For me the simplest, and most complete answer is yes, the benefits of unschooling are real. But since life is anything but simple, nor the future yet complete I can only offer snapshots of lives that have grown more full because of an unschooling approach.
   There are stories of kids with nearly unlimited free time and a home-built submarine, late readers, made-up games, catapults, bouncing trees, squabbles, fights and nurturing each other. There are stories of endless days of epic Lego and Playmobile adventures.
   While those kids were still young teens they recognized they were different. They knew that other kids their age were trained better academically but weren't able to use that training in real life situations.
   Those now-grown kids know they grew up differently, have created their own lives, and by-in-large have created their own livelihoods.

read the rest of the discussion on our website... and leave your opinion!

FREE Book Offer!

Gosh, there are so many great books out there and we want to do our part to help you discover them. This is the first of many books we hope to be able to offer you for FREE. Well, at three of you will get the book for free!

Here's what you need to do to get the book for free:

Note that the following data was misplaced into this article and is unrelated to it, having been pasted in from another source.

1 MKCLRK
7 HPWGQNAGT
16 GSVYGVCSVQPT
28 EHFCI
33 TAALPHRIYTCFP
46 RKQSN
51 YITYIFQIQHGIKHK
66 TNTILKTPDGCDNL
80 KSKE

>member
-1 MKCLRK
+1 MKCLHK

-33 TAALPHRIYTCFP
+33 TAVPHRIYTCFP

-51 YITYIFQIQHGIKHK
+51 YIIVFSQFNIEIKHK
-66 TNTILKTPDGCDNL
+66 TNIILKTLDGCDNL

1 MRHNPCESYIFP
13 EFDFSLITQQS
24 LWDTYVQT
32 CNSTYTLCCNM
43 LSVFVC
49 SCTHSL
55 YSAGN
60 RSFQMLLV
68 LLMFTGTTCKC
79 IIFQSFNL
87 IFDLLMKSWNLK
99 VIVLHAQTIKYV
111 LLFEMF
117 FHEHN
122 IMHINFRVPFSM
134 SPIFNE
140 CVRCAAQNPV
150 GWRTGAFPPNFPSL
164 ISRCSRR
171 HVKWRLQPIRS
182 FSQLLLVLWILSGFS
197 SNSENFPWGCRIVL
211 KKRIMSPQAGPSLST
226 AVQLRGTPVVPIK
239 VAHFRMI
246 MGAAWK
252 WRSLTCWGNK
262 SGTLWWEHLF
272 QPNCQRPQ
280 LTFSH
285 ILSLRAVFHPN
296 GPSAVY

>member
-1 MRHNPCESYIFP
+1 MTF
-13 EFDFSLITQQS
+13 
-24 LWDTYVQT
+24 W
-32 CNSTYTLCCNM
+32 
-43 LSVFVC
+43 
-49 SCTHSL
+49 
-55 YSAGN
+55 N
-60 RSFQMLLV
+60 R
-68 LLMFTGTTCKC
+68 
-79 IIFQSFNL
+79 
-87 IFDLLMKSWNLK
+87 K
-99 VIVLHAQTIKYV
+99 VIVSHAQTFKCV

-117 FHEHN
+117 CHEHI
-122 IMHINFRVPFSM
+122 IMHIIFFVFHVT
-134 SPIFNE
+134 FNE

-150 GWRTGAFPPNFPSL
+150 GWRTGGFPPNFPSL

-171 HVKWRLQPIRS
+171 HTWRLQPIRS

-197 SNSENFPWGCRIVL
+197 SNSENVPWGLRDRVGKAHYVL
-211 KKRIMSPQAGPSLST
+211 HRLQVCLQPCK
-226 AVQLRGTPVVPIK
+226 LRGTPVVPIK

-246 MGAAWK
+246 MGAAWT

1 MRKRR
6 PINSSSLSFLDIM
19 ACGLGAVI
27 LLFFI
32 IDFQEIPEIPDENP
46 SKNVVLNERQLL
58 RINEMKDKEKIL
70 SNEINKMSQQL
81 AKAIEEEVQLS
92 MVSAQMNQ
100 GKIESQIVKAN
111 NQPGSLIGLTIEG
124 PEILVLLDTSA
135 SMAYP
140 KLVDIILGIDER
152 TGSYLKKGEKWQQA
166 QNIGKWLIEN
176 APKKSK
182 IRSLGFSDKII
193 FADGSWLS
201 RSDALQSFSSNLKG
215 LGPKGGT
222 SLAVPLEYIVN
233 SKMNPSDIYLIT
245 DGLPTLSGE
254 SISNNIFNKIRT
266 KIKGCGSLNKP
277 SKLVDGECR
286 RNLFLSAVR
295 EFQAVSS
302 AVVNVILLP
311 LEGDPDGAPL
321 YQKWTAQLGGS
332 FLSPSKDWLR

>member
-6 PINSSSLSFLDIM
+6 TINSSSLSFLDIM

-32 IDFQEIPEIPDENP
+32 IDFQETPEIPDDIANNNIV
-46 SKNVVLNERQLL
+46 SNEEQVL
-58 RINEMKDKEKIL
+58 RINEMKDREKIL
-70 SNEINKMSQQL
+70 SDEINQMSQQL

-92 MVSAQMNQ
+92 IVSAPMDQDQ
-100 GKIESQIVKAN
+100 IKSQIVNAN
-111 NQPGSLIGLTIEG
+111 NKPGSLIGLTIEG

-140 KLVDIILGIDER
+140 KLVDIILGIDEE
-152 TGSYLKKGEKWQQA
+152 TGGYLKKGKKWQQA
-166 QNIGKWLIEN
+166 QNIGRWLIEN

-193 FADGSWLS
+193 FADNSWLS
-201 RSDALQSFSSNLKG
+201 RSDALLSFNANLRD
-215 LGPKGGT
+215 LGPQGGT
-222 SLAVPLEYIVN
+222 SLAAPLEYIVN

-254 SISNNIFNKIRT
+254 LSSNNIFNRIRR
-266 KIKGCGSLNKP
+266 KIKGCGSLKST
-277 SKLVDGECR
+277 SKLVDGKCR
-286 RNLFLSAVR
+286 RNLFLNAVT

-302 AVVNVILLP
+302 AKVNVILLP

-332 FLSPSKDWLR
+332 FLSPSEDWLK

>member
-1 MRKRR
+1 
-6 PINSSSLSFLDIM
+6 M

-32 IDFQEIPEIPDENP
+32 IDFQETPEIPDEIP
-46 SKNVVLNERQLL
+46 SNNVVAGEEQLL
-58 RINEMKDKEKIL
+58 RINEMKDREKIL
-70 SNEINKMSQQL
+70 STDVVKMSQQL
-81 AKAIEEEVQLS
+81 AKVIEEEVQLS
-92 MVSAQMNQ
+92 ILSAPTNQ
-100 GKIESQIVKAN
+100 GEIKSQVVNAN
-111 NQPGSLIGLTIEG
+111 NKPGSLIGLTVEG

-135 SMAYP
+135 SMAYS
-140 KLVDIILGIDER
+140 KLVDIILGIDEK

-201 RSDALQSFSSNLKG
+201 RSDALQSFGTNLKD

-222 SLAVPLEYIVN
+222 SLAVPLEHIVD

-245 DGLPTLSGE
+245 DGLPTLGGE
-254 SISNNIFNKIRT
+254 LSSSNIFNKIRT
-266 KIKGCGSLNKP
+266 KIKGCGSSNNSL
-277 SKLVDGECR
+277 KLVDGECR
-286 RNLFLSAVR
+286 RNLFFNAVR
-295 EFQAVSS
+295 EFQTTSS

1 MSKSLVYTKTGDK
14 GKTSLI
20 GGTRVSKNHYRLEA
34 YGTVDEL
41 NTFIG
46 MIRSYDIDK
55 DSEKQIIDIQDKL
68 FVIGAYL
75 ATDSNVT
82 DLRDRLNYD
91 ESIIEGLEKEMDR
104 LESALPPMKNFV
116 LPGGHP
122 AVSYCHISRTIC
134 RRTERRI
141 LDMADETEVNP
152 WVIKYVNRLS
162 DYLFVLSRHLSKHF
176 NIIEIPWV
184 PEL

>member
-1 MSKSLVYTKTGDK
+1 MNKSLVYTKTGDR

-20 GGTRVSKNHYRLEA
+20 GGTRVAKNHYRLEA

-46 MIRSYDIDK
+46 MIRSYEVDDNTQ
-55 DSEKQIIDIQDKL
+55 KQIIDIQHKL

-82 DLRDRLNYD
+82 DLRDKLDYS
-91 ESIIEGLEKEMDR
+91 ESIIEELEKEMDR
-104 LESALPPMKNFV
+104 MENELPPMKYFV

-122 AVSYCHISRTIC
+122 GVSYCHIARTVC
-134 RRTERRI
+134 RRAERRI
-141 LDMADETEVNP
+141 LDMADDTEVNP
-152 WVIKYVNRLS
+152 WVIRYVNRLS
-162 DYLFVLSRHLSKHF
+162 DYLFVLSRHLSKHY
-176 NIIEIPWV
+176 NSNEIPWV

go to our website and fill out the short form to enter the giveaway. 

A Pair of Sparkly Sneakers, by Nicole Olsen

Poignant, honest, and heart-breakingly humorous, unschool mom Nicole calls into question the widespread cultural practices that methodically disconnect parents from their children, and explores the dangers of abandoning our own inner wisdom in favor of child experts and authorities.

This book details the journey she took from rule-guided former teacher to partnership based unschooler. You will cry when you read her very personal account.

A Pair of Sparkly Sneakers, on Amazon.

do you know an unschooled kid, teen or young adult who has a story to tell?

we'd love to hear from them

We want to publish stories from unschooled kids, teens and young adults! We want to read their stories of taking charge of their own lives, overcoming challenges, entrepreneuring, thoughtful discovery, self-directed travel... for example. We will be able to help them with their story by posing questions and suggestions for story expansion and we will also fix all the grammar.

Email Barb with stories or with ideas for a story.

john taylor gatto asks us to send you his love and gratitude.

Here is what John told Barb a few weeks ago:

"Thank you and everyone for my new smile!